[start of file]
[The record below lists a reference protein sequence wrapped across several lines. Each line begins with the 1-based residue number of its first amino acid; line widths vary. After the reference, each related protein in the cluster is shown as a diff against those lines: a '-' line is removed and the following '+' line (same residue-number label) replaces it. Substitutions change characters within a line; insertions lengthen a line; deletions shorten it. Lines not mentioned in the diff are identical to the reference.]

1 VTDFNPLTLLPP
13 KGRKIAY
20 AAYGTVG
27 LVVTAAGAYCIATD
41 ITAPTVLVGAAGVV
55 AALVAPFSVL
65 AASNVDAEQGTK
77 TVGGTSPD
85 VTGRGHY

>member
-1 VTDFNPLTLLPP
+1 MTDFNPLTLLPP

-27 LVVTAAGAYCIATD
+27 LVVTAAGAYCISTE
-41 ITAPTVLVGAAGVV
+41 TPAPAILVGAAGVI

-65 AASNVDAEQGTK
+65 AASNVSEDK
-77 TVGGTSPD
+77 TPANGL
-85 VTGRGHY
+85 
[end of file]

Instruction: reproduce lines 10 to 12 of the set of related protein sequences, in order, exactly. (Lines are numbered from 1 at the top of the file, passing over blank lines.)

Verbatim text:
85 VTGRGHY

>member
-1 VTDFNPLTLLPP